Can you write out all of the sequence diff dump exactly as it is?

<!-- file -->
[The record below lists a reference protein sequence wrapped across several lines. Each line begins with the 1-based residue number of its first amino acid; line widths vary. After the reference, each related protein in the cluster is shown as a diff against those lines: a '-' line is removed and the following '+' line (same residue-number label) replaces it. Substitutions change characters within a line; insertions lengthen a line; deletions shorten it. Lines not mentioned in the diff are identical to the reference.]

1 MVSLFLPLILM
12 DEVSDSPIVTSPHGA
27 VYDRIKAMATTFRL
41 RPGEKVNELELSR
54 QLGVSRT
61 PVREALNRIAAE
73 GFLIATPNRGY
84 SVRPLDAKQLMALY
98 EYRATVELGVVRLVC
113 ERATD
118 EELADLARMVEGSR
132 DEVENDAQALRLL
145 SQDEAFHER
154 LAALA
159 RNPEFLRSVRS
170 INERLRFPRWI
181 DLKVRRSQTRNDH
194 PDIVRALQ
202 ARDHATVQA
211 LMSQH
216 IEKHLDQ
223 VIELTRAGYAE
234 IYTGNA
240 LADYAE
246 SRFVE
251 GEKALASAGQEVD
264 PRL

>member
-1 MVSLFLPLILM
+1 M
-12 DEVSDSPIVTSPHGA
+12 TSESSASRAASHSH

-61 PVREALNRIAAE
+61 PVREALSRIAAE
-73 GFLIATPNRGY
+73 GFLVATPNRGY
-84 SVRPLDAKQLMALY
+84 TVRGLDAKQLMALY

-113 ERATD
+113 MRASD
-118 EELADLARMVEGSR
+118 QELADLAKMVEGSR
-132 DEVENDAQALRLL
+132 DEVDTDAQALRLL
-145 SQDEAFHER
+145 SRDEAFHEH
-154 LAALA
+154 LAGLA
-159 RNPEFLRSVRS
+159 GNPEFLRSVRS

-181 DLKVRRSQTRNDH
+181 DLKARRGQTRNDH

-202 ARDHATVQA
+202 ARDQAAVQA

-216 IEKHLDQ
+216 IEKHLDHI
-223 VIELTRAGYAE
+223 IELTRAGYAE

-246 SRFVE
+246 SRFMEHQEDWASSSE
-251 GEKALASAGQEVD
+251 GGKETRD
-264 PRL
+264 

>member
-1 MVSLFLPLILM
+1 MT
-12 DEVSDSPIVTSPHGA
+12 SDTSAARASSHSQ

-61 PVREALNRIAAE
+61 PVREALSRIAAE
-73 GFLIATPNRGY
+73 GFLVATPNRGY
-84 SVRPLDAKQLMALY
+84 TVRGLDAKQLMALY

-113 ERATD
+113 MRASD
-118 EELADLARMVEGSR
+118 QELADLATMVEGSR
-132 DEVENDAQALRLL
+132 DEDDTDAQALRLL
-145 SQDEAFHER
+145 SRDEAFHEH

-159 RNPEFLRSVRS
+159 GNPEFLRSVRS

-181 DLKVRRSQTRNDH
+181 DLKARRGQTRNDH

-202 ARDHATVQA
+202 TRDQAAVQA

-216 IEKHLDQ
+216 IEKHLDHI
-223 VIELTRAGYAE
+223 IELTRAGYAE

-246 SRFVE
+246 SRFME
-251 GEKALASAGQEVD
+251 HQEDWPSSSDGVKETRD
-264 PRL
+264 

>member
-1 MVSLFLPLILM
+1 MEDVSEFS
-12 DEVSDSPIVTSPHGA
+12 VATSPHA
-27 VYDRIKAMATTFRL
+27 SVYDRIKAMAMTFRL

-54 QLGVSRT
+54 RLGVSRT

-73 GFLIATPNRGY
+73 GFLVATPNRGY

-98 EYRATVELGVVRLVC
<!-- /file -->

[The record below lists a reference protein sequence wrapped across several lines. Each line begins with the 1-based residue number of its first amino acid; line widths vary. After the reference, each related protein in the cluster is shown as a diff against those lines: a '-' line is removed and the following '+' line (same residue-number label) replaces it. Substitutions change characters within a line; insertions lengthen a line; deletions shorten it. Lines not mentioned in the diff are identical to the reference.]

1 MVSLFLPLILM
12 DEVSDSPIVTSPHGA
27 VYDRIKAMATTFRL
41 RPGEKVNELELSR
54 QLGVSRT
61 PVREALNRIAAE
73 GFLIATPNRGY
84 SVRPLDAKQLMALY
98 EYRATVELGVVRLVC
113 ERATD
118 EELADLARMVEGSR
132 DEVENDAQALRLL
145 SQDEAFHER
154 LAALA
159 RNPEFLRSVRS
170 INERLRFPRWI
181 DLKVRRSQTRNDH
194 PDIVRALQ
202 ARDHATVQA
211 LMSQH
216 IEKHLDQ
223 VIELTRAGYAE
234 IYTGNA
240 LADYAE
246 SRFVE
251 GEKALASAGQEVD
264 PRL

>member
-1 MVSLFLPLILM
+1 M
-12 DEVSDSPIVTSPHGA
+12 TSESSASRAASHSH

-61 PVREALNRIAAE
+61 PVREALSRIAAE
-73 GFLIATPNRGY
+73 GFLVATPNRGY
-84 SVRPLDAKQLMALY
+84 TVRGLDAKQLMALY

-113 ERATD
+113 MRASD
-118 EELADLARMVEGSR
+118 QELADLAKMVEGSR
-132 DEVENDAQALRLL
+132 DEVDTDAQALRLL
-145 SQDEAFHER
+145 SRDEAFHEH
-154 LAALA
+154 LAGLA
-159 RNPEFLRSVRS
+159 GNPEFLRSVRS

-181 DLKVRRSQTRNDH
+181 DLKARRGQTRNDH

-202 ARDHATVQA
+202 ARDQAAVQA

-216 IEKHLDQ
+216 IEKHLDHI
-223 VIELTRAGYAE
+223 IELTRAGYAE

-246 SRFVE
+246 SRFMEHQEDWASSSE
-251 GEKALASAGQEVD
+251 GGKETRD
-264 PRL
+264 

>member
-1 MVSLFLPLILM
+1 MT
-12 DEVSDSPIVTSPHGA
+12 SDTSAARASSHSQ

-61 PVREALNRIAAE
+61 PVREALSRIAAE
-73 GFLIATPNRGY
+73 GFLVATPNRGY
-84 SVRPLDAKQLMALY
+84 TVRGLDAKQLMALY

-113 ERATD
+113 MRASD
-118 EELADLARMVEGSR
+118 QELADLATMVEGSR
-132 DEVENDAQALRLL
+132 DEDDTDAQALRLL
-145 SQDEAFHER
+145 SRDEAFHEH

-159 RNPEFLRSVRS
+159 GNPEFLRSVRS

-181 DLKVRRSQTRNDH
+181 DLKARRGQTRNDH

-202 ARDHATVQA
+202 TRDQAAVQA

-216 IEKHLDQ
+216 IEKHLDHI
-223 VIELTRAGYAE
+223 IELTRAGYAE

-246 SRFVE
+246 SRFME
-251 GEKALASAGQEVD
+251 HQEDWPSSSDGVKETRD
-264 PRL
+264 

>member
-1 MVSLFLPLILM
+1 MEDVSEFS
-12 DEVSDSPIVTSPHGA
+12 VATSPHA
-27 VYDRIKAMATTFRL
+27 SVYDRIKAMAMTFRL

-54 QLGVSRT
+54 RLGVSRT

-73 GFLIATPNRGY
+73 GFLVATPNRGY

-98 EYRATVELGVVRLVC